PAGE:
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Friday, September 13, 2013

Interview with Christian Cameron: "The Ill Made Knight" (with comments by Liviu Suciu)





1. So—you’ve gone and started a whole new time period. You write about Ancient Greece—isn’t that enough? Why?  And why the later Middle Ages? 

Well, I’ve always loved the Middle Ages. I love chivalry, warts and all, and I wanted to write about it. And—if you follow William Gold long enough (like, into Book 2, The Long Sword) we’ll get to Greece in this period, too. But mostly, it’s about my love of the martial arts of the period. I love to fight in armour, and I love to study the period—in situ, as it were. I don’t just reenact this period. Fighting in armour with steel swords is a remarkable thing. Hard to describe. But very good for fitness, and very—exciting.

2. The Ill-Made Knight reflects some very uncomfortable truths about the Middle Ages, doesn’t it?

It does. I have a degree in this period; I’ve always loved it, but it’s not a unicorns and maidens kind of love. The central fact of my beloved late Middle Ages—in literature, in war, in economics and even in fashion—is the Black Plague. A third of the population died. Next to that single event, it is hard to picture how they kept civilization together, much less went on with their lives or made great art or fought wars or even went to church. It must have been—horrible. A word too often used.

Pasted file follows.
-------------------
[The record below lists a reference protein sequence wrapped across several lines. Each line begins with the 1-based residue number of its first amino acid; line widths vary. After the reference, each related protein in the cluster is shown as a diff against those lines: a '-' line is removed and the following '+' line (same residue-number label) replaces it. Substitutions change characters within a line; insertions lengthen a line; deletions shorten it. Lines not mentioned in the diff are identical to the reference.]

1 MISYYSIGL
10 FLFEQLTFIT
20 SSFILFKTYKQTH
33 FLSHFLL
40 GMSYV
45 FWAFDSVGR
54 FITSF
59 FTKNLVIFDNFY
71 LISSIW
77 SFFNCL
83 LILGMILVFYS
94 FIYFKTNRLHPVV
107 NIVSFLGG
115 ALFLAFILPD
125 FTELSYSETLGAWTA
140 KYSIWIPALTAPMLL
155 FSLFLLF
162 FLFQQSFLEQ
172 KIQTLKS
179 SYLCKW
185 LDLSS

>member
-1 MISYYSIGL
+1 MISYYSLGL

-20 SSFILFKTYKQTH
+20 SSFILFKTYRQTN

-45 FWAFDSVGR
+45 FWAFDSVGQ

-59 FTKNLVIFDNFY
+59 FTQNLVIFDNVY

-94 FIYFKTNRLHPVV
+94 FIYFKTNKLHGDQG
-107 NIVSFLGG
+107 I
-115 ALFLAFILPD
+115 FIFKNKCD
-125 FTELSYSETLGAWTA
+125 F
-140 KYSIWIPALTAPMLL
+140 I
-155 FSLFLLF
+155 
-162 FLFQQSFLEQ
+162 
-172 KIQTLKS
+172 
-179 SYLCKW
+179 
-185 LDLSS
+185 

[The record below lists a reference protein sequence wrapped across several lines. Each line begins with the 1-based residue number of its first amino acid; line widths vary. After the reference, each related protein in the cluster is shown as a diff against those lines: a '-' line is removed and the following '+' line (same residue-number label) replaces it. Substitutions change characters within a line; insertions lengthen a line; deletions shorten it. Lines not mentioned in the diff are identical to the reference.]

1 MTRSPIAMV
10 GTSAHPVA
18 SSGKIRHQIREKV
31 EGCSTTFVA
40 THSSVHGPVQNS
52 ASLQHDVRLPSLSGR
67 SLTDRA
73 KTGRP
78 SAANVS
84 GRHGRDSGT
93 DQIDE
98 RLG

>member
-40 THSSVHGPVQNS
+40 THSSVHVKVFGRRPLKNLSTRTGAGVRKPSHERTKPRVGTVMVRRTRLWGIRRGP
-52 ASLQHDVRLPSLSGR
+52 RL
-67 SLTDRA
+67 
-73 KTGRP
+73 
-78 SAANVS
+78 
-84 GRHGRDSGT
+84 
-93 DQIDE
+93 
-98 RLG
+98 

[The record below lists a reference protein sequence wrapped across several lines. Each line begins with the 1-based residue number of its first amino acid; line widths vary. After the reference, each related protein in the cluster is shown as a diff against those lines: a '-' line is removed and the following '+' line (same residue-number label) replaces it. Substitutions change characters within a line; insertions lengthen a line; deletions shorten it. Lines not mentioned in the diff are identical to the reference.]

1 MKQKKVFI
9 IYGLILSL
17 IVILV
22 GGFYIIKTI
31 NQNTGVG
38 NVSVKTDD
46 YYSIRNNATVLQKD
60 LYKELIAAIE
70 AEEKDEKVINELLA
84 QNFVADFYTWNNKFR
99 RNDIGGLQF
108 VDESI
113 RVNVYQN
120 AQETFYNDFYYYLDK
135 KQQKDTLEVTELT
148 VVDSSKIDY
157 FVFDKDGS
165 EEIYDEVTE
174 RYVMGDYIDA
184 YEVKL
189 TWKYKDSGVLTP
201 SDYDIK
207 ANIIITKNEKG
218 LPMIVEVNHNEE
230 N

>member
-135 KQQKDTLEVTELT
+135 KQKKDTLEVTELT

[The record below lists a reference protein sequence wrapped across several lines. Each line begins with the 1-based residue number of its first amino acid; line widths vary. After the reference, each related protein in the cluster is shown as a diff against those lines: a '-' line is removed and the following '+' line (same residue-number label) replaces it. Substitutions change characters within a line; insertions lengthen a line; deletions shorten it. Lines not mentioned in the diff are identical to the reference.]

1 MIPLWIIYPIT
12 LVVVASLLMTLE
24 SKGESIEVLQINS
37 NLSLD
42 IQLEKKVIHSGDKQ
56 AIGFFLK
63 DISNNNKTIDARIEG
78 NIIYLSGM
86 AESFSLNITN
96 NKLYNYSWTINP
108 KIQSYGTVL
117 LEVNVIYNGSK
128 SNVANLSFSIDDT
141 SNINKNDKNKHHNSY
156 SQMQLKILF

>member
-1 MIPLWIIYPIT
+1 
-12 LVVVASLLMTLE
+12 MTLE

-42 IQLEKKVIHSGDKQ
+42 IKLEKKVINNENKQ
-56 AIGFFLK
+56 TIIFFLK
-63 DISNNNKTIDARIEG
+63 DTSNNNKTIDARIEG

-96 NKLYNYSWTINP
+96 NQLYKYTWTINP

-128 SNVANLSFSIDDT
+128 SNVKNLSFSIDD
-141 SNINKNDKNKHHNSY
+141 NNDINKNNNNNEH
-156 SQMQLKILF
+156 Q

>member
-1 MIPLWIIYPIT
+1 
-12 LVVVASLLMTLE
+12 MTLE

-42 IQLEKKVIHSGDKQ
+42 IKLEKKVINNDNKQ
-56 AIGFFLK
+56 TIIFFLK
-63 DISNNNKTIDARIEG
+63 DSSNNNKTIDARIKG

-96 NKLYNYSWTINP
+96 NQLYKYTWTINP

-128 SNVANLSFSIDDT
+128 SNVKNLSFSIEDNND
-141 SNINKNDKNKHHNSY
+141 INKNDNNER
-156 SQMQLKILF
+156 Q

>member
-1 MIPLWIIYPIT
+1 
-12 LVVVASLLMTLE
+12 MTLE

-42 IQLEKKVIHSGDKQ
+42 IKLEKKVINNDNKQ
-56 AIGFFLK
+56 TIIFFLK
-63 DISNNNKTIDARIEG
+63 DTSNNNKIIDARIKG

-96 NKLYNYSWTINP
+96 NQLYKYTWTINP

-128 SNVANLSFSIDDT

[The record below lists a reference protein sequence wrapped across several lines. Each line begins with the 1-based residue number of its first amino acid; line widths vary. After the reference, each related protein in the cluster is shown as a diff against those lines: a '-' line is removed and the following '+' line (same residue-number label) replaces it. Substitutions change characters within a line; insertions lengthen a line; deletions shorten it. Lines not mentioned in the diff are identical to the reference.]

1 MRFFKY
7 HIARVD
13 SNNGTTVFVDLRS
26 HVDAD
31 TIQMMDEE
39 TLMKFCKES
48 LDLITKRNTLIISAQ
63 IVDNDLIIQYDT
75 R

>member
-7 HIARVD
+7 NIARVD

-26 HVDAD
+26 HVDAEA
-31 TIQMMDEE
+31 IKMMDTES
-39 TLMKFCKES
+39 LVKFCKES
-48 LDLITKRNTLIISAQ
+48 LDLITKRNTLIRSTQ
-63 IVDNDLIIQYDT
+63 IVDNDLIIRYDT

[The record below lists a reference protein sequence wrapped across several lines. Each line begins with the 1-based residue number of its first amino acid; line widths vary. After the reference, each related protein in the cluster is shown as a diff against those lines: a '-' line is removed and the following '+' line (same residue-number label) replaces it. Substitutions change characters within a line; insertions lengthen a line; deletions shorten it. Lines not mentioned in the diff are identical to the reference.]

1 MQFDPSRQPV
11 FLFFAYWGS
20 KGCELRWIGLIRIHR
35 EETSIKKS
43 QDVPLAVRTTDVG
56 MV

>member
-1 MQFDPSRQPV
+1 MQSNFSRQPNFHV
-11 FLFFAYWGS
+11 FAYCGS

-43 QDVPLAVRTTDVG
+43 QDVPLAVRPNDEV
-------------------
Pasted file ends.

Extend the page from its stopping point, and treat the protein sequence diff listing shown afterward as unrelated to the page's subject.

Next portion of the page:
3. And then there’s the Hundred Year’s War…

Exactly. Wherein England attempted to take France by means of a war of terror—a very modern kind of war. Fought by knights who were sometimes the very antithesis of chivalric.  But I’m not writing anti-heroic ‘grim reality.’  I’m really interested in genuine heroism—and what is more heroic than learning a set of ethics and sticking by them in the face of disaster and death—or even in the face of the banality of evil? I’ll be frank and say that ‘grim reality’ bores me. I have tried to make my vision of the Hundred Years war as authentic as I could manage; yet my story is about one of the men who rose above the ‘grim.’ It did happen.  

4. You are a passionate advocate of chivalry. 

I am! I tried to practice it as a military professional and I still struggle live up to it. Every time I’m beaten in a match—especially when I am full of adrenaline—it takes discipline to smile and congratulate my victor. Ideals of loyalty and generosity can be the devil to adhere to in real life situations, and it is not for nothing that one of the great Medieval works of chivalry is a book of questions with no answers!  

5. But you admit that most knights failed to live by the code in period.